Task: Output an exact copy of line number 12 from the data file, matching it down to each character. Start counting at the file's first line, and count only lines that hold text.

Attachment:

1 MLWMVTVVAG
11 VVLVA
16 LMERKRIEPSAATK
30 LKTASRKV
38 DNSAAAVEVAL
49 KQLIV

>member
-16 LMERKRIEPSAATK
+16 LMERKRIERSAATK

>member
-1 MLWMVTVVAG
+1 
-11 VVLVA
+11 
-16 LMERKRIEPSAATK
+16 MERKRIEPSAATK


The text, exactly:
+1 